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William Watson (Уильям Уотсон)


In Laleham Churchyard


      (AUGUST 18, 1890)

'Twas at this season, year by year,
The singer who lies songless here
Was wont to woo a less austere,
    Less deep repose,
Where Rotha to Winandermere
    Unresting flows,—

Flows through a land where torrents call
To far-off torrents as they fall,
And mountains in their cloudy pall
    Keep ghostly state,
And Nature makes majestical
    Man's lowliest fate.

There, 'mid the August glow, still came
He of the twice-illustrious name,
The loud impertinence of fame
    Not loth to flee—
Not loth with brooks and fells to claim
    Fraternity.

Linked with his happy youthful lot,
Is Loughrigg, then, at last forgot?
Nor silent peak nor dalesman's cot
    Looks on his grave.
Lulled by the Thames he sleeps, and not
    By Rotha's wave.

'Tis fittest thus! for though with skill
He sang of beck and tarn and ghyll,
The deep, authentic mountain-thrill
    Ne'er shook his page!
Somewhat of worldling mingled still
    With bard and sage.

And 'twere less meet for him to lie
Guarded by summits lone and high
That traffic with the eternal sky
    And hear, unawed,
The everlasting fingers ply
    The loom of God,

Than, in this hamlet of the plain,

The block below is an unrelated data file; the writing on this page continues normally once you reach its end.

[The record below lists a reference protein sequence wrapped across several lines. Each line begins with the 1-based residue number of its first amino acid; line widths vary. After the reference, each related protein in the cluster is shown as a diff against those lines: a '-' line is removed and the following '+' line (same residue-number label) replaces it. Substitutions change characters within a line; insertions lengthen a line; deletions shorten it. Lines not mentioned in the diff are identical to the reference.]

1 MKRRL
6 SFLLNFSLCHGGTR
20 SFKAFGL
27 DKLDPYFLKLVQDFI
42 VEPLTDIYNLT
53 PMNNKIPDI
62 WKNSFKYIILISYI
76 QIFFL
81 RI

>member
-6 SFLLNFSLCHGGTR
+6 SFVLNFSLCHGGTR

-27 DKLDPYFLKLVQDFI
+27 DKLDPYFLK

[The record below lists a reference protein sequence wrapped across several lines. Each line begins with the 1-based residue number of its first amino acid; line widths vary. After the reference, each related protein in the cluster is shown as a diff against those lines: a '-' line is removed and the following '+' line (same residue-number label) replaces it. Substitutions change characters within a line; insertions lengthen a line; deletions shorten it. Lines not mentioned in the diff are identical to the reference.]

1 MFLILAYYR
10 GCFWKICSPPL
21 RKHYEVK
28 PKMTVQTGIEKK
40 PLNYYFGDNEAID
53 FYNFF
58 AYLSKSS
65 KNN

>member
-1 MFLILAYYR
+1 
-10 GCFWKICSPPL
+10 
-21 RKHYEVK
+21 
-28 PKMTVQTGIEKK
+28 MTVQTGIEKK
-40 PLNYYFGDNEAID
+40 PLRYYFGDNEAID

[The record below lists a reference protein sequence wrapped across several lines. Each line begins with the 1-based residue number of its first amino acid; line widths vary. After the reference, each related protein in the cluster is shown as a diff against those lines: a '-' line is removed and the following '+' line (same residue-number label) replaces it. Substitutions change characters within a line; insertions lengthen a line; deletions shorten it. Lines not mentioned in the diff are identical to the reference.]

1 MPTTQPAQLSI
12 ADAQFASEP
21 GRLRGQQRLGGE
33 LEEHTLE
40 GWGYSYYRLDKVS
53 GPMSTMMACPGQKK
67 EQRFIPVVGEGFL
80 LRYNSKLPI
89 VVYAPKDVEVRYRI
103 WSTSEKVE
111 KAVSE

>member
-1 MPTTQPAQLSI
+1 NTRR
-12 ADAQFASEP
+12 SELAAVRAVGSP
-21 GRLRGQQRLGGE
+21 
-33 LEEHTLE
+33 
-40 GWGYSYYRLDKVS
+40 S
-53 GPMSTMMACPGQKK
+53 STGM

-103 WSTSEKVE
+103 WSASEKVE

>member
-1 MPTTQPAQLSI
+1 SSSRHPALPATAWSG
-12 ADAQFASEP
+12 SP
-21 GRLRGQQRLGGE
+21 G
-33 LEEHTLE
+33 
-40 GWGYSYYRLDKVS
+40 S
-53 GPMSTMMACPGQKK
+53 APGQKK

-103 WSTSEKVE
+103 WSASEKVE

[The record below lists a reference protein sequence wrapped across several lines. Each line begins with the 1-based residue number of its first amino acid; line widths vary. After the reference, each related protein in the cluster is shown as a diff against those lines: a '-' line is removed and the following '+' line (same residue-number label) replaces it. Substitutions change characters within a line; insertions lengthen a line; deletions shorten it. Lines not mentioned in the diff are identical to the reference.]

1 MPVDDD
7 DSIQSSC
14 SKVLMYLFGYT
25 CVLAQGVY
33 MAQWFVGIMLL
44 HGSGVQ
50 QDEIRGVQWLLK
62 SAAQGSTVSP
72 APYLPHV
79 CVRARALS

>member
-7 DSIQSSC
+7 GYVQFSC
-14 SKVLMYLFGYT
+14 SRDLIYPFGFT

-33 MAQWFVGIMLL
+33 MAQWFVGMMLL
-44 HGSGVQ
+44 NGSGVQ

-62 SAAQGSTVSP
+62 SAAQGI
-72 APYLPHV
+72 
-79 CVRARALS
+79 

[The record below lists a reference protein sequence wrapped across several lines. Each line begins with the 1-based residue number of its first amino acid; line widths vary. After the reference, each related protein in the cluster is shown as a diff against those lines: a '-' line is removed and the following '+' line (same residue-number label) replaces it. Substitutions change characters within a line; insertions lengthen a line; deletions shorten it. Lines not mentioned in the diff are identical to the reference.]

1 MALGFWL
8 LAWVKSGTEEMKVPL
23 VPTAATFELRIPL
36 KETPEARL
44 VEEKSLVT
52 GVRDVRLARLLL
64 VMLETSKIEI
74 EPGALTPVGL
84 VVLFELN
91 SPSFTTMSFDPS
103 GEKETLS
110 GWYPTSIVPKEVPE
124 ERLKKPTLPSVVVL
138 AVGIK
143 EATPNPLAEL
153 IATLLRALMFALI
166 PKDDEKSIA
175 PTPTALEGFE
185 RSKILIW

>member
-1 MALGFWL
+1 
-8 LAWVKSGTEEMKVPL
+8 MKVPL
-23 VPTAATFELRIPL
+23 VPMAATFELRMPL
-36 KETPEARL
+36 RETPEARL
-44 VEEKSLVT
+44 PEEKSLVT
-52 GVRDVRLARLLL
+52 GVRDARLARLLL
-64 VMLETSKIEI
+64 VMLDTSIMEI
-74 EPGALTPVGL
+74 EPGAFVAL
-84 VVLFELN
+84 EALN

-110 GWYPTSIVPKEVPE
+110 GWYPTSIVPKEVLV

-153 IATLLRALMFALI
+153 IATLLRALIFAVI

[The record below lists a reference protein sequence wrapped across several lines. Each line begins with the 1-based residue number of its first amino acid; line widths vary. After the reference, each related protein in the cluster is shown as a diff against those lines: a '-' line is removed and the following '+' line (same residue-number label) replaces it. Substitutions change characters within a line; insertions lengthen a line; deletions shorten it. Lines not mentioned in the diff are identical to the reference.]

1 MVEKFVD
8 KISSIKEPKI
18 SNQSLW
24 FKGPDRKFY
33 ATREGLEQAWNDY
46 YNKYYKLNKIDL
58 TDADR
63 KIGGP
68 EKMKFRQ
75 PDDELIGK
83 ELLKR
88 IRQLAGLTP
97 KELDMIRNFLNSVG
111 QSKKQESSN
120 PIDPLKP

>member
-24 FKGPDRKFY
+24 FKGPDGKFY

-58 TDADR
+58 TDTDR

A less sublime repose to gain,
Where Nature, genial and urbane,
    To man defers,
Yielding to us the right to reign,
    Which yet is hers.

And nigh to where his bones abide,
The Thames with its unruffled tide
Seems like his genius typified,—
    Its strength, its grace,
Its lucid gleam, its sober pride,
    Its tranquil pace.

But ah! not his the eventual fate
Which doth the journeying wave await—
Doomed to resign its limpid state
    And quickly grow
Turbid as passion, dark as hate,
    And wide as woe.

Rather, it may be, over-much
He shunned the common stain and smutch,
From soilure of ignoble touch
    Too grandly free,
Too loftily secure in such
    Cold purity.

But he preserved from chance control
The fortress of his 'stablisht soul;
In all things sought to see the Whole;
    Brooked no disguise;
And set his heart upon the goal,
    Not on the prize.

With those Elect he shall survive
Who seem not to compete or strive,
Yet with the foremost still arrive,
    Prevailing still:
Spirits with whom the stars connive
    To work their will.

And ye, the baffled many, who,
Dejected, from afar off view
The easily victorious few
    Of calm renown,—
Have ye not your sad glory too,
    And mournful crown?

Great is the facile conqueror;
Yet haply he, who, wounded sore,
Breathless, unhorsed, all covered o'er
    With blood and sweat,
Sinks foiled, but fighting evermore,—
    Is greater yet.



William Watson's other poems:
  1. On Exaggerated Deference to Foreign Literary Opinion
  2. England to Ireland
  3. World-Strangeness
  4. The Glimpse
  5. Sketch of a Political Character


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